The narrow leaves of willow oak spin earthwards, catching flashes of morning light. In walks along the tree-lined canyons of city streets, we are all victors in a ticket-tape parade. The sun's rays, having lost their summer harshness, now angle into the sheltered air beneath trees, illuminating the languid descent of leaves from the vaulted canopy.
Not all leaves are so elegant. Pine needles plunge earthward like clouds of arrows. The broader leaves of maples fall in rocking zigzags. But willow oak leaves are designed to celebrate their momentary freedom in one long graceful pirouette. They spend summer clustered overhead, anonymous in dense masses of green. Then they become a million individualists in their first and last dance back to earth. In loose embrace with gravity, they fall--each spinning in its own manner, at its own tempo, each captured for a moment by the sun's beaming light. Having reached the ground, again anonymously massed, they mingle and merge and return by degrees to the soil from which they came.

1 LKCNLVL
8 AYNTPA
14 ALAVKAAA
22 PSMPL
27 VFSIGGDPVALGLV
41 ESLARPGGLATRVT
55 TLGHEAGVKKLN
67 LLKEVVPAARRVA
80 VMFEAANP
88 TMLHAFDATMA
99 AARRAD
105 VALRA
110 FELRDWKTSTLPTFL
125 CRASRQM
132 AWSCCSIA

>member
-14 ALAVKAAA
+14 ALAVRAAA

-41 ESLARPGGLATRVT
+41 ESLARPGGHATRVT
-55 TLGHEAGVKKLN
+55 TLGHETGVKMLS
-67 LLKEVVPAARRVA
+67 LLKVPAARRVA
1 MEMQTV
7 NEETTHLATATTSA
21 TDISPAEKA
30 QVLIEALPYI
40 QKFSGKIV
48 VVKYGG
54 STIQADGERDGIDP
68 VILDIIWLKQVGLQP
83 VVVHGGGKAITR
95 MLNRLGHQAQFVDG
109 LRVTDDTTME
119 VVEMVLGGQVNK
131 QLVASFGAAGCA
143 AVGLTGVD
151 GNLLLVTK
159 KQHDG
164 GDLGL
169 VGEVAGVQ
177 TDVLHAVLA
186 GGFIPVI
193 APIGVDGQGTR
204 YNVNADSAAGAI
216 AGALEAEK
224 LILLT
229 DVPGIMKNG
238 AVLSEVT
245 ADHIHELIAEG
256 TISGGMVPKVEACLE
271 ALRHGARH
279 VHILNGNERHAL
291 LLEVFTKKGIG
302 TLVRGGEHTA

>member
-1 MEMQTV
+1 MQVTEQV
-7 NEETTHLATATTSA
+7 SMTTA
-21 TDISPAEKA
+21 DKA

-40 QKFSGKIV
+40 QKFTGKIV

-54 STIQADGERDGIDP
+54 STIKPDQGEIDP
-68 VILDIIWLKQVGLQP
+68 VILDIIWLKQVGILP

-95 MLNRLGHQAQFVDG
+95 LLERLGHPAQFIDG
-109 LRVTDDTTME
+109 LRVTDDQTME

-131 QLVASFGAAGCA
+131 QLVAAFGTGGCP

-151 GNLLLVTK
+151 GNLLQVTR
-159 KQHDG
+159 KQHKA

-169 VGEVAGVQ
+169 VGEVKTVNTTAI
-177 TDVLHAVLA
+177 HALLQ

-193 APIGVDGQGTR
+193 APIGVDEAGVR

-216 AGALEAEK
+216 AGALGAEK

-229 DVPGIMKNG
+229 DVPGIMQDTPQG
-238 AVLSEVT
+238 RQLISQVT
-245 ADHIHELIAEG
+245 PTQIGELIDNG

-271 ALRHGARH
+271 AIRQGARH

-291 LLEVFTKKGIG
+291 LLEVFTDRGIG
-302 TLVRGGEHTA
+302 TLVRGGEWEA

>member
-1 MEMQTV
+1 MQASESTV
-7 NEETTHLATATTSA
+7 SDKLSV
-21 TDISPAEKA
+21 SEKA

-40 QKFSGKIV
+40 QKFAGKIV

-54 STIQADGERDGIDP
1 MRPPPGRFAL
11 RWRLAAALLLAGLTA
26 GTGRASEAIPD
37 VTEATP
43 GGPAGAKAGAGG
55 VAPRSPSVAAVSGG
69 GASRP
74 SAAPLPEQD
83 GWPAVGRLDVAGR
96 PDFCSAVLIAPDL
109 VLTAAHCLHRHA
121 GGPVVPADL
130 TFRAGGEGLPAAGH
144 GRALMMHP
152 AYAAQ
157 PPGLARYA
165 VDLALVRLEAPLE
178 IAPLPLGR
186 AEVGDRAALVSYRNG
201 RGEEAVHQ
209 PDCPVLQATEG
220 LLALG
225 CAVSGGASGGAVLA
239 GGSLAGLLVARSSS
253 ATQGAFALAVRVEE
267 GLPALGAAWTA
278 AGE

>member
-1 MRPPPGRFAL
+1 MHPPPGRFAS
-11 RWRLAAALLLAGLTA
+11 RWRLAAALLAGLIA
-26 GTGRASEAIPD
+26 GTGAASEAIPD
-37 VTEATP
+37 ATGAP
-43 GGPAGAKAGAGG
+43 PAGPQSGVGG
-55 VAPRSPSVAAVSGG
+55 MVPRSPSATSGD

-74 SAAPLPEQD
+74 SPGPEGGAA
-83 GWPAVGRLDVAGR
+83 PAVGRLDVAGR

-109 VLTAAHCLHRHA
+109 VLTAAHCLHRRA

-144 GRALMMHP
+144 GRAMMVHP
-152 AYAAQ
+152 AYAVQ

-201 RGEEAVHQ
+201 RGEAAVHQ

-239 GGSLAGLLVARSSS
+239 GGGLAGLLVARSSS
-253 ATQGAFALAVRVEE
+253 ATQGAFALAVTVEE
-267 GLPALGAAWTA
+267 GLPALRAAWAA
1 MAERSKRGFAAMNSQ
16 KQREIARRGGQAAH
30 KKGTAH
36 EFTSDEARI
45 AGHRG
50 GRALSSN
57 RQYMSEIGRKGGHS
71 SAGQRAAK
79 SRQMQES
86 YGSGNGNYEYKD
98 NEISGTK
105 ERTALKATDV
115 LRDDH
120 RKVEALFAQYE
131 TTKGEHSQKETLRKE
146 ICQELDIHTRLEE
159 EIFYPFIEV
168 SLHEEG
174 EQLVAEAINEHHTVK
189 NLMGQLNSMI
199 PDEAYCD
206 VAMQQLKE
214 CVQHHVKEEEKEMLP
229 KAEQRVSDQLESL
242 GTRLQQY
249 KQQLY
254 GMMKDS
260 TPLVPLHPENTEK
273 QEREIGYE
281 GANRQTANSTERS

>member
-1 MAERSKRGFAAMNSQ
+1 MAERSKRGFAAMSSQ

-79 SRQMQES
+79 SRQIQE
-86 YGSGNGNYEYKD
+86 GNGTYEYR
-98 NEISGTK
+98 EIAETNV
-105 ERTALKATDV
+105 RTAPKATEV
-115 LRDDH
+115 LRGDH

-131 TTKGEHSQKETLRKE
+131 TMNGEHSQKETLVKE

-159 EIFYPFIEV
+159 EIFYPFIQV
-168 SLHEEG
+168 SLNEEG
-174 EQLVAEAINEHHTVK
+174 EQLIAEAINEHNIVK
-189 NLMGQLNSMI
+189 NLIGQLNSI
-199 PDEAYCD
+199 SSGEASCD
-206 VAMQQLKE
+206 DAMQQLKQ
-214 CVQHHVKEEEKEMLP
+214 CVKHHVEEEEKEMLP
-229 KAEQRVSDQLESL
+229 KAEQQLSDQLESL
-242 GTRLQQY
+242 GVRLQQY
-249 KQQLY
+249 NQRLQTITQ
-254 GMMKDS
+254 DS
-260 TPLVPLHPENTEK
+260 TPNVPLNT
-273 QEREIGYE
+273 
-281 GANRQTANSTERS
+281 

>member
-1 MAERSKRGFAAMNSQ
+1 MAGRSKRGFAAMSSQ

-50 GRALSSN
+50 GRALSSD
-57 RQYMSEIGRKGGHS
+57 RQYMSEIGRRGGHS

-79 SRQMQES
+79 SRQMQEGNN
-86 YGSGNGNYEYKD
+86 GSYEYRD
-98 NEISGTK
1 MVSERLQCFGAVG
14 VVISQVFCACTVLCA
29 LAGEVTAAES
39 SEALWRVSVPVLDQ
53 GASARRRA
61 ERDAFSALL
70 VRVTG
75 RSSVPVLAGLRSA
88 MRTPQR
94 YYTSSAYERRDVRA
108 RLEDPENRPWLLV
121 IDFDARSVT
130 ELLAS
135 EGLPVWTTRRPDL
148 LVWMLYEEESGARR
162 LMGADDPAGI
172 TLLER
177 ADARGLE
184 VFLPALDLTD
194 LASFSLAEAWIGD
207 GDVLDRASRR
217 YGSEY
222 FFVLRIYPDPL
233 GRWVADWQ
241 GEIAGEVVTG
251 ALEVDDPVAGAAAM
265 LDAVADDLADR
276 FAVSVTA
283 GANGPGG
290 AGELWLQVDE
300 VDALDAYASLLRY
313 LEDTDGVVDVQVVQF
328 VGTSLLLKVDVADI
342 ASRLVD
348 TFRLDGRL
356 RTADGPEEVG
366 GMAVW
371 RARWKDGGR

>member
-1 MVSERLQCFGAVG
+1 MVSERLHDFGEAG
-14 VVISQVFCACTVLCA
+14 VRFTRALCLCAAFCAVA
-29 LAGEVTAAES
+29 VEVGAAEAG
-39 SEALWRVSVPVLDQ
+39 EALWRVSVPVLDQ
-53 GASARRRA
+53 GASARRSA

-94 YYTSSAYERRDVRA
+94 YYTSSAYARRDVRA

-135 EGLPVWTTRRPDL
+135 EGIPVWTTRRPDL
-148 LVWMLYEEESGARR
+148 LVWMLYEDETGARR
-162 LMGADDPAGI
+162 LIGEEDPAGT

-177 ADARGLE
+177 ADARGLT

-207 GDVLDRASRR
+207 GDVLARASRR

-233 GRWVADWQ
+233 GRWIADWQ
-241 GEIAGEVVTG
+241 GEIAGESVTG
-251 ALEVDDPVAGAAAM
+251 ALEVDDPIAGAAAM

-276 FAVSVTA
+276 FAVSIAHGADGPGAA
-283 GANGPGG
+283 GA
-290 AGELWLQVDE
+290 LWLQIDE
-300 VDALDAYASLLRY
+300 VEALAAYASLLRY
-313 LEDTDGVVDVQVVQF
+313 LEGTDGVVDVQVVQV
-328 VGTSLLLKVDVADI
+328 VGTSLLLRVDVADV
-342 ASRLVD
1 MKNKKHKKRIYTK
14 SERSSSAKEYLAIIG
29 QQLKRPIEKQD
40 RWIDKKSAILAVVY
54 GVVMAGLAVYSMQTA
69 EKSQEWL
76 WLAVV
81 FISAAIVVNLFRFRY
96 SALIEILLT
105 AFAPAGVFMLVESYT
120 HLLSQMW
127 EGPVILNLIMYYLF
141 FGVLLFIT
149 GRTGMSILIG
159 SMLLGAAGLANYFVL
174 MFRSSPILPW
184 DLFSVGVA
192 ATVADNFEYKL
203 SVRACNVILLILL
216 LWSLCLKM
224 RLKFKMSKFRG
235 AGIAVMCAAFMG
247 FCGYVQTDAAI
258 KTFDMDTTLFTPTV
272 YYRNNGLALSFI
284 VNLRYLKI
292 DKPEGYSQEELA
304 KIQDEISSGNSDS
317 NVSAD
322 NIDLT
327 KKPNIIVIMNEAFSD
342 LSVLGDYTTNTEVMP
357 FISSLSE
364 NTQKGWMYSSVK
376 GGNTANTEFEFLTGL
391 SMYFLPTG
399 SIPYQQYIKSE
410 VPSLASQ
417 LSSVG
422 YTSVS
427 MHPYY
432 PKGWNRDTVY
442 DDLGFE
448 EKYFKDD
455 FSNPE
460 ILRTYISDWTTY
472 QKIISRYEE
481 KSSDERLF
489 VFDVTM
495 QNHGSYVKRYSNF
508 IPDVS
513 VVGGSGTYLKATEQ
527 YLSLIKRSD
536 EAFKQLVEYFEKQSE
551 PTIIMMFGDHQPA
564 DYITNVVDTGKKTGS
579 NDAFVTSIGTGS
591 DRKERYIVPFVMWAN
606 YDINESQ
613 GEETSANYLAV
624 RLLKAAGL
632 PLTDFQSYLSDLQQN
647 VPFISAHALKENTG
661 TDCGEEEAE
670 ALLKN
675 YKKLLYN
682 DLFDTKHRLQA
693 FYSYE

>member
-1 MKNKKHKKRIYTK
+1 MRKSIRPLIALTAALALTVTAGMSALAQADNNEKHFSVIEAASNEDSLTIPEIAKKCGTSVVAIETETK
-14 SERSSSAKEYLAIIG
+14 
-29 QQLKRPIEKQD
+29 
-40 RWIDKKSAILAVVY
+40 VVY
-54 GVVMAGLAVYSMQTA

At such times, it's hard to think of leaves as anything but a gift. In the competition for my heart between lawn and leaf, lawn has had to yield. I used to rake the leaves and mow the threadbare grass. But now I channel my yard's sylvan tendencies rather than struggle against them. The leaves fall where they do for a reason: to soften the soil, to catch the rain, to help dogwoods through the droughts and to give kids one more reason for delight. What pleasure to trace a leaf's whimsical flight and find, at bottom, a sense of rightness and rest, rather than impending chore. The Triangle is a forest masquerading as metropolis, and we are the beneficiaries of its golden rain.